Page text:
DOL numbers indicate that 28.0 million workers are either receiving unemployment benefits or have applied and are waiting to see if they will get benefits (as of September 26, 2020): *But caution, this is an overestimate due to reporting issues (see below)*
|Regular state UI: Continued claims||Regular state UI: Initial claims||PUA: Continued claims||PUA: Initial claims||Other programs (mostly PEUC, STC, and EB)||Total|
Click here for notes.
Click here for notes.
Seasonally adjusted data are used for regular state UI claims; seasonally adjusted data are not available for the other components of the chart. Regular state UI continued claims are for the week ending September 19; regular state UI initial claims are for the week ending September 26. PUA continued claims are for the week ending September 12; PUA initial claims are for the weeks ending September 19 and September 26. “Other programs” are continued claims in other programs for the week ending September 12. Pandemic Unemployment Assistance (PUA) is the federal program for workers who are out of work because of the virus but who are not eligible for regular state unemployment insurance (UI) benefits (e.g., the self-employed). “Other programs” includes PEUC, STC, EB, and others; a full list can be found in the bottom panel of the table on page 4 at this link: https://www.dol.gov/ui/data.pdf.
Source: Department of Labor (DOL) Unemployment Insurance Weekly Claims (News Release), retrieved from DOL, https://www.dol.gov/ui/data.pdf, October 1, 2020.
Figure B shows continuing claims in all programs over time (the latest data are for September 12). Continuing claims are more than 25 million above where they were a year ago. However, the above caveat about continuing PUA claims applies here too, which means the trends over time in PUA claims may be distorted.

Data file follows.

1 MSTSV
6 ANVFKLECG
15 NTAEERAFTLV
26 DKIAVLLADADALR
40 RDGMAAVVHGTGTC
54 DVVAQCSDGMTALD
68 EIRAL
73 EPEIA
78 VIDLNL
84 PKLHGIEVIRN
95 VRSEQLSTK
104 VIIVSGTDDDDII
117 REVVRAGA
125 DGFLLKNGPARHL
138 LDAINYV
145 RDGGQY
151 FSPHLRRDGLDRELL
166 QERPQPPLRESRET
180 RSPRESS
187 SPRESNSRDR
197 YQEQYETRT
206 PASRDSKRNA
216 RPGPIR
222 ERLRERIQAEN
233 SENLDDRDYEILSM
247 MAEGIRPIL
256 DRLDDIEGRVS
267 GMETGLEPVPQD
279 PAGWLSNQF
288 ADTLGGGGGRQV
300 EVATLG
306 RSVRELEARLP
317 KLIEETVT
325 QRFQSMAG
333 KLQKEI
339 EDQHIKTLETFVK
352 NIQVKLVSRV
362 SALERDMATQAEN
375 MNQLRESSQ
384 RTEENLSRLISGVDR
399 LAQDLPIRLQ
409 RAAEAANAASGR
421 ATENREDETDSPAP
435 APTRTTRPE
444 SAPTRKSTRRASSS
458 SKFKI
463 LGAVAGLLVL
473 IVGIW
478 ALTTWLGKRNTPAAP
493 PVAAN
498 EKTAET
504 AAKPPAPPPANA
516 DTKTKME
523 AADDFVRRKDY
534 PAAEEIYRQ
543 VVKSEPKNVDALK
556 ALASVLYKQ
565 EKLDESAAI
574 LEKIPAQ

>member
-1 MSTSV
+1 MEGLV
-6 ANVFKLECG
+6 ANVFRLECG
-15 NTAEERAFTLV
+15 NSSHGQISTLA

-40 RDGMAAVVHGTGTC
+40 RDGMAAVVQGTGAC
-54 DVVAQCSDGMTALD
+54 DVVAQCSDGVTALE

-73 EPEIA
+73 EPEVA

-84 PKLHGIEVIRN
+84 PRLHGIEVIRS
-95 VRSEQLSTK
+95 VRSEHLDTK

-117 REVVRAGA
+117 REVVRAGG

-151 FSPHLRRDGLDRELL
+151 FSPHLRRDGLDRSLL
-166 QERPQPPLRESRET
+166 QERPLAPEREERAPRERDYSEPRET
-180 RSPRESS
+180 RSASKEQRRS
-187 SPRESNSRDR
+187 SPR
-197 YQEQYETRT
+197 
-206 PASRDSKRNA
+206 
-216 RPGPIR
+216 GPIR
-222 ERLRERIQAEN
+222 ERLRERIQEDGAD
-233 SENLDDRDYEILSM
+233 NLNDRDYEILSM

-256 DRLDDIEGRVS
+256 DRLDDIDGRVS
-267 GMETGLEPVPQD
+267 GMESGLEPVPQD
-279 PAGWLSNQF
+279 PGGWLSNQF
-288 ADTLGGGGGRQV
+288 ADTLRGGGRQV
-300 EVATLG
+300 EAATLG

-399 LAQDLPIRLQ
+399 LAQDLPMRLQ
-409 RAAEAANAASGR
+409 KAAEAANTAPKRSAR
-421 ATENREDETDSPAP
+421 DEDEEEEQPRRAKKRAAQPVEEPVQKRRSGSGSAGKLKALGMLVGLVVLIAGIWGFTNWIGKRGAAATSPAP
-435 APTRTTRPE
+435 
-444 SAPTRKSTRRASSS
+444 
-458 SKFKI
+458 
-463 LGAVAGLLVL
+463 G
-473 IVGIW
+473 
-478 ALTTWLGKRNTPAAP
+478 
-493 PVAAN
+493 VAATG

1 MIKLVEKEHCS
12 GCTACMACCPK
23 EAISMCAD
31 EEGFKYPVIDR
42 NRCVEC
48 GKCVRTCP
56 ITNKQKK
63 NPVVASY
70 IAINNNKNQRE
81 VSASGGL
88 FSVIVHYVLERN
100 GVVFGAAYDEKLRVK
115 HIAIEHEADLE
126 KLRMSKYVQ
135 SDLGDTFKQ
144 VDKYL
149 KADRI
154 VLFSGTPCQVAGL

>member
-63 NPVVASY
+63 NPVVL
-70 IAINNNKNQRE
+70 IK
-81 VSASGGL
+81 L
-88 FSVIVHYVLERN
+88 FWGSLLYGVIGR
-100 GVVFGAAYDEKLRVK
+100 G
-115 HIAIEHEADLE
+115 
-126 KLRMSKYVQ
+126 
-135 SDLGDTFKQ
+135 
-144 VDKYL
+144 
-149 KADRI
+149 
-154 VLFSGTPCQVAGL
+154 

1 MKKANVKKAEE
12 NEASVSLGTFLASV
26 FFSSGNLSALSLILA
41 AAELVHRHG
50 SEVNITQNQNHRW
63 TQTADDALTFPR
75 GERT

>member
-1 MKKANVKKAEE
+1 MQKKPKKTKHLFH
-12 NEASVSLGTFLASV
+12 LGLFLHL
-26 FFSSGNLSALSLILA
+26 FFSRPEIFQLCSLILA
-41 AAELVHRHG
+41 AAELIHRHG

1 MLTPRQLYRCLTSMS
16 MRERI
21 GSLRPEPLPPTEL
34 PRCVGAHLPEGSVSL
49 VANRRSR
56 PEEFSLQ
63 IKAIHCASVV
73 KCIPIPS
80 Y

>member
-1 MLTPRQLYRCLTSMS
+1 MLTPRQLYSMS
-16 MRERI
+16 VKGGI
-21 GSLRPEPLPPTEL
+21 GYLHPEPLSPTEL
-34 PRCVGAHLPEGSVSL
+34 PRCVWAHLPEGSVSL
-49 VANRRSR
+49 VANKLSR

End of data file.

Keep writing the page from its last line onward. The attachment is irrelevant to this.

Continuing unemployment claims in all programs, March 23, 2019–September 12, 2020: *Use caution interpreting trends over time because of reporting issues (see below)*
|Date||Regular state UI||PEUC||PUA||Other programs (mostly STC and EB)|
Click here for notes.
Click here for notes.
Data are not seasonally adjusted. Pandemic Unemployment Assistance (PUA) is the federal program for workers who are out of work because of the virus but who are not eligible for regular state unemployment insurance benefits (e.g., the self-employed). A full list of programs can be found in the bottom panel of the table on page 4 at this link: https://www.dol.gov/ui/data.pdf.
Republicans in the Senate allowed the across-the-board $600 increase in weekly UI benefits to expire at the end of July. Last week was the ninth week of unemployment in this pandemic for which recipients did not get the extra $600. That means most people on UI are now are forced to get by on the meager benefits that are in place without the extra payment, benefits which are typically around 40% of their pre-virus earnings. It goes without saying that most folks can’t exist on 40% of prior earnings without experiencing a sharp drop in living standards and enormous pain. This piece shows that there is nowhere in the country a worker can afford to live on unemployment insurance alone.